Seed Packets: An Economic Opportunity for Native Wildflower Seed Producers 3 4. Month and year of seed test, or the year for which seed was packaged. Figure 1. Example of labeling for front (top) and back (bottom) of a 2 x 4" seed packet that contain seed that meet Florida minimum germination standards. If the packet is labeled with the month and year of seed test, the seed may be sold for a period of 7 months, excluding the month in which the test was completed. For example, if the seed was tested in August, it may be sold through March. If the seed is labeled with the year for which the seed was packaged (for example, Packed for 2008) and sold at retail, packets marked Packed for 2008 may be shipped (at the earliest) to dealers during mid-August of 2007, and placed on sale upon receipt of shipment. If packets are shipped prior to January 1, 2008, they must be removed from sale prior to June 30, 2008. If shipped after January 1, 2008, they may be left on display for sale until August 31, 2008. For sales via catalogs and the internet, contact the the Florida Department of Agriculture & Consumer Services (FDACS), Bureau of Compliance Monitoring, Seed Section (see References). License Fees Only the business that packs the seed for retail sale is responsible for registration and payment of license fees (see References). (NOTE: Check with the municipality or county in which you are packaging or selling seed packets about license(s) or registrations that they might require.) Additional Seed Label Information The packet label should include a color image of the wildflower, a very brief description of the species (height, flowering season), and planting information (when, where, how, coverage area). A general guideline about coverage is that 500 seed should cover 25 to 50 sq ft. Contact FDACS, Marketing Division (see References) about use of their Native from Florida logo on the label. Members of the Florida Wildflower Seed Producers Cooperative might also want to include the Co-op logo (contact FDACS, Marketing Div.; see References). Seed Certification Having seed certified as Source Identified by the Southern Seed Certification Agency (SSCA) is probably not justified. The SSCA currently has no tags designed for seed packets. If they did, the minimum tag charge ($2.50) would make the seed packet price cost prohibitive to homeowners. Packaging of Seed A seed packet should contain between 200 and 1000 seed. The number of seed will depend on seed size and value of the seed. To make the packaging process as efficient as possible, calibrate measuring spoons to simplify the task of dispensing seed. Count the number of seed in a level 1/2 teaspoon samples; repeat 10 times. Add up the 10 numbers and then divide by 10 to obtain the average number of seed in 1/2 teaspoon. If the average is more than 1000, then repeat this process with 1/4 or 1/8 teaspoon. Place seed in sealed, moisture-proof packets, or in a sealed, moisture-proof envelope inside the outer seed packet. This will ensure that seed moisture content remains between 5% and 10%, and will help
Seed Packets: An Economic Opportunity for Native Wildflower Seed Producers 4 to maintain original seed quality over time. An added benefit is that Florida state seed law extends the germination test expiration date to 18 months for seed stored in a hermetically sealed container. See Section 578.28 of Chapter 578 of Florida Statutes for specifications of a hermetically sealed container (see References). Costs/Marketing Costs Cost of packaging seed, including the cost of packets, labels, printing, and filling the packets currently is about $0.25-0.35 per packet, not including the price of seed. These cost estimates are based on purchasing packets and blank labels in large quantities. If producing more than 10,000 seed packets per species, consider outsourcing the labeling if the cost is equal to or less than your labeling cost. Marketing Always target your sales to groups most likely to purchase seed: people at nature-related festivals or conferences, county fairs, native plant societies, garden clubs, etc. If you will be selling seed packets via a local garden center or other business: Use an attractive package. Utilize an eye-catching, user-friendly display rack that is easily maintained by the retailer. Keep the display well-stocked, neat, and clean. Make sure the display rack is not in the sun seed quality will decline and seed labels might fade. Distributors and retailers should store seed packets in a refrigerator or cooler until ready for sale or distribution. If your seed is not packaged in moisture-proof packets, consider them to have a short shelf life. Seed quality could decline after a month or two if seed has been stored or displayed in warm, humid conditions. Pricing The seed packet's wholesale price should be based on the total costs of producing the packets and the expected return (profit margin). Total production cost includes the value of everything associated with production of the seed packets. Such costs can include, but are not limited to, seed production, labor, shipping, packaging, and other costs associated with the product. Expenses such as package design and packaging equipment should be spread over the entire anticipated volume of seed packets you will produce to get a true calculation of total production cost. Retail price will include the aforementioned as well as the markup of the distributor and retailer. While percentage can vary, expect about a 50% markup by the distributor, and an additional 75% markup by the retailer. Large volume sales to distributors and/or retailers will reduce your return (profit margin) because a lower price will be negotiated by the purchaser. However, the lower price can be justified in a savings of sales and service time, shipping expenses, and other costs of doing business. Resources Florida Dept of Agriculture & Consumer Services Bureau of Compliance Monitoring, Seed Section http://www.flaes.org/complimonitoring/ seedsection.htm 5E-4.011 Flower Seed Germination Standards http://www.flrules.org/gateway/ readFile.asp?sid=0&tid=1010078&type=1&file=5E4.011.doc Marketing Division http://www.florida-agriculture.com/ Seed Dealer Registration (license fees) http://www.leg.state.fl.us/Statutes/ index.cfm?App_mode=Display_Statute&Search_Stri ng=&URL=Ch0578/SEC08.HTM&Title=->2006>Ch0578->Section%2008#0578.08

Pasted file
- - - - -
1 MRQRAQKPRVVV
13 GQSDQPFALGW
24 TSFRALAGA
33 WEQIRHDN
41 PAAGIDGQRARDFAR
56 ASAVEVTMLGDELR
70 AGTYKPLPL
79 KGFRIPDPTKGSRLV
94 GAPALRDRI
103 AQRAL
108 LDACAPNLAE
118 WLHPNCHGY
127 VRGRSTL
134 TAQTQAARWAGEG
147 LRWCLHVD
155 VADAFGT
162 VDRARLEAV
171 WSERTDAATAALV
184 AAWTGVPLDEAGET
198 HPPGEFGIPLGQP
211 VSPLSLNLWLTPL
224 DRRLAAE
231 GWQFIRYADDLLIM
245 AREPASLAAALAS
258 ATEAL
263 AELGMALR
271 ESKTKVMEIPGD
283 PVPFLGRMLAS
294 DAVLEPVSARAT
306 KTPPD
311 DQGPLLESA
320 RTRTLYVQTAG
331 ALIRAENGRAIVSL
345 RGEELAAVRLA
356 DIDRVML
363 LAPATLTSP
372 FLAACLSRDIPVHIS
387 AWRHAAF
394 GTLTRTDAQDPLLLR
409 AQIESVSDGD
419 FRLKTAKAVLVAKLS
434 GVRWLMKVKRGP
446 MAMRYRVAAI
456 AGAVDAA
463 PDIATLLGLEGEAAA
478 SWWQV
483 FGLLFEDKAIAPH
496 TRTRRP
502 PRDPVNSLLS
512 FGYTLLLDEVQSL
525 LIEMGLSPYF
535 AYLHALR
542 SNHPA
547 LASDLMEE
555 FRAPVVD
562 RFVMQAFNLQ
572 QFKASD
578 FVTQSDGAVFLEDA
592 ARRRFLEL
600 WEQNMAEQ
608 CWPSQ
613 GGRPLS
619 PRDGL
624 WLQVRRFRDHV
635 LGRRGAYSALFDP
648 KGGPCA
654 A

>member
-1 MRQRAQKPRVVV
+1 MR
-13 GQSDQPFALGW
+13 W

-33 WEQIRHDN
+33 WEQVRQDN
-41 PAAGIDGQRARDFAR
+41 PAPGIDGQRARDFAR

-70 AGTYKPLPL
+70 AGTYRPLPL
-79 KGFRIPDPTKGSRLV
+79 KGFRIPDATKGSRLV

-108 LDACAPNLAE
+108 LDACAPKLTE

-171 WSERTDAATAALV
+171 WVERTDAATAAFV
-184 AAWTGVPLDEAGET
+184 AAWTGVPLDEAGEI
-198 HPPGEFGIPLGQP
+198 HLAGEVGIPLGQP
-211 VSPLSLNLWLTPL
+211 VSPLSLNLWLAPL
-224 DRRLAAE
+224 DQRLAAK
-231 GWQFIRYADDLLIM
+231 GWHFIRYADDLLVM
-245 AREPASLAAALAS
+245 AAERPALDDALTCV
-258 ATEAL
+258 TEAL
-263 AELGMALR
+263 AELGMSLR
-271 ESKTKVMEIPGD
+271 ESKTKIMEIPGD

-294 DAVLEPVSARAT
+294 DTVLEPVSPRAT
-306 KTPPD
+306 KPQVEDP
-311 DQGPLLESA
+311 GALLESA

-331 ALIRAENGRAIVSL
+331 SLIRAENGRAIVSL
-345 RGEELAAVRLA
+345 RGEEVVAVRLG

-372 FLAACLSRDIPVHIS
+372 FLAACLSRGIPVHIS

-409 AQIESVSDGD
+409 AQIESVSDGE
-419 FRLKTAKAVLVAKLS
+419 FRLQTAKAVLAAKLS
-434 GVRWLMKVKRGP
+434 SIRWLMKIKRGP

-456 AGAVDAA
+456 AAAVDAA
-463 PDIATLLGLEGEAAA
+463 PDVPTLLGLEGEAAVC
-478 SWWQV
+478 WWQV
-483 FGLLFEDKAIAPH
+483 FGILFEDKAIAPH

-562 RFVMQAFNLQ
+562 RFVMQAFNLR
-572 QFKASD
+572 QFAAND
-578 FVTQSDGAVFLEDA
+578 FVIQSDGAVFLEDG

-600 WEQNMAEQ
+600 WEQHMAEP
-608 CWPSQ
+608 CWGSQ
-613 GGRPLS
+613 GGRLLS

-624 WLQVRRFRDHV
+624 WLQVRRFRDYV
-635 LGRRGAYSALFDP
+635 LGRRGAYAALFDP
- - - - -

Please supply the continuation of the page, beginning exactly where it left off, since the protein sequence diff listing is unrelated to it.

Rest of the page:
Seed Packets: An Economic Opportunity for Native Wildflower Seed Producers 5 Seed Section http://doacs.state.fl.us/onestop/aes/seed.html Florida Statutes 2006 Seed (Chapter 578) http://www.leg.state.fl.us/Statutes/ index.cfm?App_mode=Display_Statute&URL=Ch05 78/titl0578.htm. Seed Generally (Chapter 5E-4) http://www.flrules.org/gateway/ ChapterHome.asp?Chapter=5E-4